When the telephone first came to our town, we had to learn how to use it. Not just the dialling of numbers and recognising the different sounds that indicated that the call was going through or the annoying pipping sound that meant the phone at the other end was engaged. But also, things like greeting the person at the other end politely, and stating your business.
One way to start talking was to announce your phone number, and give the caller space to state their business. Our phone number was 428, that’s right, just three numbers. When receiving incoming calls, you could use a well-rehearsed and cheery ‘four-two-eight’ or a more brusque version. You always said Hello. ‘Hello, four-two-eight here,’ in a smiling voice. It is amazing that a voice over the telephone can convey so much. People can sound relaxed and happy to get your call, or the complete opposite if you get a harried housewife at the other end. A very small number of people found the telephone intrusive and annoying and did not want to install them. But that was, as stated, a minority. Most of the young families found it a very convenient invention and eagerly invited the telephone company home.
With more than half the households telephonically available, communication really perked up in 1960s Kohima. We also learned to decipher the calls depending on the timings of calls. For example, friends of parents called in the evening hours for a leisurely talk. Our own friends made shorter calls to decide where to meet up the next day.Calls that came in the morning between 7 and 8 am were not very welcome. Those were busy hours for a young family trying to get four or five kids off to school. But the really alarming calls were the ones that came early in the morning, meaning around 5 am or thereabouts. Either Mum or Dad would pick up these calls and the rest of us would tensely wait. ‘Uncle X died’ or ‘Aunt B passed away just now,’ Dad would announce after such a call. Everyone would get out of bed, the adults would rush through breakfast and leave to call on the bereaved family. If it was a close relative, the whole family went together. An early morning call was never welcome. It always filled one with foreboding, it was a harbinger of death. The same went for the late-night call. It would invariably announce that a relative had died in hospital or at home, usually unexpectedly. When we were young, people died only at night or in the morning. It was rare that anyone died in the afternoon. But I could be wrong. Could be that the phone was ringing in the afternoon when no one was at home to receive it.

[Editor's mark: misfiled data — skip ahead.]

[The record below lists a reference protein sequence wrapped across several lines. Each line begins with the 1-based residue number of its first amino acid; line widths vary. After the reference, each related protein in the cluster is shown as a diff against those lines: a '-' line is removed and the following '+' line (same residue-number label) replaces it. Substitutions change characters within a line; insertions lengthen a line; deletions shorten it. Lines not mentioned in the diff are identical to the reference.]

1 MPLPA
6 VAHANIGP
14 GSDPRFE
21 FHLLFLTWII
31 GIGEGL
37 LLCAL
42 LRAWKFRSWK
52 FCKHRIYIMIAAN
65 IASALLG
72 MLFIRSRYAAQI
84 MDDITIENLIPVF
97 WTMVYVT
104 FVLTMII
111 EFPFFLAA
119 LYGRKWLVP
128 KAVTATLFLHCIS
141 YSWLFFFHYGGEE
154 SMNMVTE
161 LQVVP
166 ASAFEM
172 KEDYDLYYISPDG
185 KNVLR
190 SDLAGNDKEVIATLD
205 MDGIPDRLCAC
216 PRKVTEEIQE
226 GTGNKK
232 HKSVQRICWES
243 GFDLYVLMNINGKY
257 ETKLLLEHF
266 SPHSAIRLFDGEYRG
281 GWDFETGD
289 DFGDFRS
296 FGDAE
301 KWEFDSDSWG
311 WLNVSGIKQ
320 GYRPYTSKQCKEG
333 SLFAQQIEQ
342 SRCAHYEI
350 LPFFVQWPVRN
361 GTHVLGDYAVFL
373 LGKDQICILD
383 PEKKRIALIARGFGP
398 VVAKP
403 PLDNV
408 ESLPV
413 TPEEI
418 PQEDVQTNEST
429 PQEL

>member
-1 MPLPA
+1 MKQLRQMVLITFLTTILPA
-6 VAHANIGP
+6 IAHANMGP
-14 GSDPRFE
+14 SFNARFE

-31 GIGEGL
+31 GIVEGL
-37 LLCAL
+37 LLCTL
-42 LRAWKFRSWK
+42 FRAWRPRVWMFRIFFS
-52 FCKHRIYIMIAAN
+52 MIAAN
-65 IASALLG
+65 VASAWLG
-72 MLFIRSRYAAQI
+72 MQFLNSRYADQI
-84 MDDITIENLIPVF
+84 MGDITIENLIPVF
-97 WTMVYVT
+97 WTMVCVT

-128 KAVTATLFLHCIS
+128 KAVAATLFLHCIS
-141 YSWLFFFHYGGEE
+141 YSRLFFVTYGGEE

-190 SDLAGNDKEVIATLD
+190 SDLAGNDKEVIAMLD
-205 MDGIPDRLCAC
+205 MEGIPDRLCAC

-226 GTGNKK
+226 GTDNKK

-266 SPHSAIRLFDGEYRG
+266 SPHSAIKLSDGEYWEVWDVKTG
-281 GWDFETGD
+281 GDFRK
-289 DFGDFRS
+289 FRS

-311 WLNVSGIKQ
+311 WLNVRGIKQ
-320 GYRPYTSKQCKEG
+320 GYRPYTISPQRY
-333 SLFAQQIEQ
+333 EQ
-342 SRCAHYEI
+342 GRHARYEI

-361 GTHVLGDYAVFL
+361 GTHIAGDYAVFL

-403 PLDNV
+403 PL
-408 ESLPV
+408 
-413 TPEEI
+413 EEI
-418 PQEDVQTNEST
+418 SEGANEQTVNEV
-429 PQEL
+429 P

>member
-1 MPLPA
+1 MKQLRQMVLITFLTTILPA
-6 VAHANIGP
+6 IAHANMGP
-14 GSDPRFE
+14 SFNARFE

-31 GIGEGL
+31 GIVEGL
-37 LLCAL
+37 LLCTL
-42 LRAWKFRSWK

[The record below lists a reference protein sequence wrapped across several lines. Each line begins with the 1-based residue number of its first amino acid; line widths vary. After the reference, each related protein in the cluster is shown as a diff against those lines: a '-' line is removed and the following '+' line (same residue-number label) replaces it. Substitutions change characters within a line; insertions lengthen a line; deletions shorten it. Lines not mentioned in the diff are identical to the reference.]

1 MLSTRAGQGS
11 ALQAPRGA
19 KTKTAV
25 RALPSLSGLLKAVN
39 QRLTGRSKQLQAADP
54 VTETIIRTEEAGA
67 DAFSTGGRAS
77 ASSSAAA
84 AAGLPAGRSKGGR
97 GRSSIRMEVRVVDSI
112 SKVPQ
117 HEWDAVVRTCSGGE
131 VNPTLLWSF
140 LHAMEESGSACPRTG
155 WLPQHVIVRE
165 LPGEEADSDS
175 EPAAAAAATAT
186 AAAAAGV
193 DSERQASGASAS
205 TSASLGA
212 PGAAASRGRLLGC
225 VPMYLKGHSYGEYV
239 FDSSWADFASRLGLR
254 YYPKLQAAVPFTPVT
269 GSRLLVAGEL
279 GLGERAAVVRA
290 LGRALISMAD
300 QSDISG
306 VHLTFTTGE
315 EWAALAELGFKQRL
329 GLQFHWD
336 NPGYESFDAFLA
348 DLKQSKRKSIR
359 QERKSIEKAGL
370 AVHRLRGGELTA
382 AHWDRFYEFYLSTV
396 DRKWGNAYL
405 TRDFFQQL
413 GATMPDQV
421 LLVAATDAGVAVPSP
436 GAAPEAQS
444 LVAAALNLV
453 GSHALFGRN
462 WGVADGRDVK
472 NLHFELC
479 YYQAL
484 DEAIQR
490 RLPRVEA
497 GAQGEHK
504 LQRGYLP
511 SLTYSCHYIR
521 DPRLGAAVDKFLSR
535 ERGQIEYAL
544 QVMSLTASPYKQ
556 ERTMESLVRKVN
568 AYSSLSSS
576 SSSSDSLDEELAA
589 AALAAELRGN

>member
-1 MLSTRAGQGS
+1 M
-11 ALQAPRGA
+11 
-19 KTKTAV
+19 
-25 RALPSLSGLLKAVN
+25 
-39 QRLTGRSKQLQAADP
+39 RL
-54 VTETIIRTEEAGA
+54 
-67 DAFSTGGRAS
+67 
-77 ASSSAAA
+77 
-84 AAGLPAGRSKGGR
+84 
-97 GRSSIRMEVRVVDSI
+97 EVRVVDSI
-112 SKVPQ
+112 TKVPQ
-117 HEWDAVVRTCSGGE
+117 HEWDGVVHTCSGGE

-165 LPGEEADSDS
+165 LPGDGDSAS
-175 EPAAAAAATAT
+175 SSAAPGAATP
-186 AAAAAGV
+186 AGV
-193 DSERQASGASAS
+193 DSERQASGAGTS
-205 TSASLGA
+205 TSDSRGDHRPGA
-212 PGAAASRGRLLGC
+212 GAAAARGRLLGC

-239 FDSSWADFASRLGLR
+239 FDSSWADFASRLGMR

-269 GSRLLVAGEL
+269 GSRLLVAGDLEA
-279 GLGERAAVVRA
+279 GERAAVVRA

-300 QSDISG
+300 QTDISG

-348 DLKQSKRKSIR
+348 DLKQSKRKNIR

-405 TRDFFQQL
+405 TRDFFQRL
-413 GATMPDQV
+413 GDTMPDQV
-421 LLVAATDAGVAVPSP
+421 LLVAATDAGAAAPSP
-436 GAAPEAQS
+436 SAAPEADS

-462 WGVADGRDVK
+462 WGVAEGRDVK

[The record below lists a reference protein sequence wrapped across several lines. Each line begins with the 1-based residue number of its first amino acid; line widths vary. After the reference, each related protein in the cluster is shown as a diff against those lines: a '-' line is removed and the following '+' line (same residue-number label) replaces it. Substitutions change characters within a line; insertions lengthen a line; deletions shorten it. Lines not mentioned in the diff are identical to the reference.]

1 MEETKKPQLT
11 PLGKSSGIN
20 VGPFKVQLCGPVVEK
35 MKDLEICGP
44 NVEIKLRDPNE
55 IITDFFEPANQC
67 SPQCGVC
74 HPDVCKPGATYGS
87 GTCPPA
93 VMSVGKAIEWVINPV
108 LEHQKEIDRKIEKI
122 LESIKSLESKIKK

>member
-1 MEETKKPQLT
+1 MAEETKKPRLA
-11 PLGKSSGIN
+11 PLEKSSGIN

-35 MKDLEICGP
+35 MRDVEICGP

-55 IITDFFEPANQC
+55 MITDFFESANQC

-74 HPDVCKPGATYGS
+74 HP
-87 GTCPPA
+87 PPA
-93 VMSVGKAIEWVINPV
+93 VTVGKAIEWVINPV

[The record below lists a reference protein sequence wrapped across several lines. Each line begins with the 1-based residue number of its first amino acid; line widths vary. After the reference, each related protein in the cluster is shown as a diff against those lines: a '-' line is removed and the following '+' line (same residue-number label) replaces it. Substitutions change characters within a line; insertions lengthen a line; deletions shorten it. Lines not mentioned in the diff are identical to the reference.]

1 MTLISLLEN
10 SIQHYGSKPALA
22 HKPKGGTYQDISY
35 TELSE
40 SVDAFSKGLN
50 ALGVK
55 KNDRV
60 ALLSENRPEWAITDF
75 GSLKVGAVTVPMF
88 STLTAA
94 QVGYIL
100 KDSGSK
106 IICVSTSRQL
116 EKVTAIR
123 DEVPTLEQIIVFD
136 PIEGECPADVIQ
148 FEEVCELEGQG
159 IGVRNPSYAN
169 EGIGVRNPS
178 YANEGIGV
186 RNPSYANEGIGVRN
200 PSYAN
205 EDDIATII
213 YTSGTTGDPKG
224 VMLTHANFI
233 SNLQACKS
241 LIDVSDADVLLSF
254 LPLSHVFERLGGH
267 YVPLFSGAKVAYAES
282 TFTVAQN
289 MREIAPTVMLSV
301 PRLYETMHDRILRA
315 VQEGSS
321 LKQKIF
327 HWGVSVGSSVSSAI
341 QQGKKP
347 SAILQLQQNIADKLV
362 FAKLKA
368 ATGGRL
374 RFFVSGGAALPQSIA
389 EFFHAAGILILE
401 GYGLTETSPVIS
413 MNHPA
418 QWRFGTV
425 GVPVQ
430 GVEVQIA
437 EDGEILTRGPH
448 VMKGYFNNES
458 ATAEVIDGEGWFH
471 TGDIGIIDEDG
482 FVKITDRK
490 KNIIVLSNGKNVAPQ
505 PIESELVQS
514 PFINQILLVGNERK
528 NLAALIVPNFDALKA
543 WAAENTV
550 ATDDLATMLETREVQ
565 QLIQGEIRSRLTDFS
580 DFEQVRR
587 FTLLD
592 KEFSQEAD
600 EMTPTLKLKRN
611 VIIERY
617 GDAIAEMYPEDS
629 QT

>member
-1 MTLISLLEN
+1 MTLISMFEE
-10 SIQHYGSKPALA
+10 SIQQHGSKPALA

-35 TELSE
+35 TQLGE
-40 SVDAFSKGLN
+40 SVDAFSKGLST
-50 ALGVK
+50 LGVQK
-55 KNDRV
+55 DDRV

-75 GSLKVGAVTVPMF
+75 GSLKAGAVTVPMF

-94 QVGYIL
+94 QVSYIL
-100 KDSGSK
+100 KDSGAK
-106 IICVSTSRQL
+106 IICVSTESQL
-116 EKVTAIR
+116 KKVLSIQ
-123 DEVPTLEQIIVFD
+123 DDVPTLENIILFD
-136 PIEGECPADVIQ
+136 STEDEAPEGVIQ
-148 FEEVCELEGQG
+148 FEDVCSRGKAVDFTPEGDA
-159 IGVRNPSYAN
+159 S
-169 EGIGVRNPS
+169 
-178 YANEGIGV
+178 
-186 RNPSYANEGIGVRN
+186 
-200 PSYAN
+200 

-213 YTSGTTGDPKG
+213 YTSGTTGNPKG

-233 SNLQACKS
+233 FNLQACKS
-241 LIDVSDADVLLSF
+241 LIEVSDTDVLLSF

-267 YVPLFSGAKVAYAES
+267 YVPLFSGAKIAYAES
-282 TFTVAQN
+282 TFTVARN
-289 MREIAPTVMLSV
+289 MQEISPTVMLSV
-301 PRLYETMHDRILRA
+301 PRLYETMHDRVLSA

Besides telephonic announcements of deaths, there were also other calls, some important, some not. That brings me to another story. A young man once came to work for my father. He was hired to work like an Orderly, a position very similar to a peon. The word Orderly comes from army usage, meaning ‘an enlisted soldier assigned to perform various chores for a commanding officer.’ The Hindi version became Ardali. Anyway, the Orderly thoroughly enjoyed picking up the telephone when any calls came. You could hear his loud, ‘Hallo!’ from the downstairs rooms. It was louder than most. One day, my father discovered why. The young man, bless his heart, was holding the receiver upside down and so, had difficulty hearing what the caller wanted! These were the days of the dial telephones of old.
Not everyone was a fan of the telephone, as stated earlier. My grandmother did not know how to react to it. If she was alone in the house, and the phone began to ring, she would stand close to it, never picking it up, but raising her voice to say, ‘Kya kiüshi? Miapuorei bamoho’ which translates as ‘What is it? No one is home.’ She rejected all attempts to teach her to use it.
I think telephone etiquette is even more relevant today. In fact, much more relevant when our phones have become an attachment of our selves. A lady I know, has no qualms about interrupting our conversation to answer her phone and spend a good half hour talking to some other person. I was tempted to get up and use hand signals to say goodbye, and leave, but was stopped by the fact that our conversation had not been finished before she answered her phone. Prioritising a person on the other end of the phone over someone who is present in the room with you is rather rude, you will agree. It is always possible to decline the call since your phone gives that possibility and ring the caller later. And the caller knows that people are available 24/7 on their mobiles, therefore would take no offence. But the height of rudeness has to be the army officer who insisted on attending a church service in a Naga town, and in the middle of things, when his phone rang, he took it out and began to talk loudly although the rest of the congregation were intently listening to the speaker! So Pakala.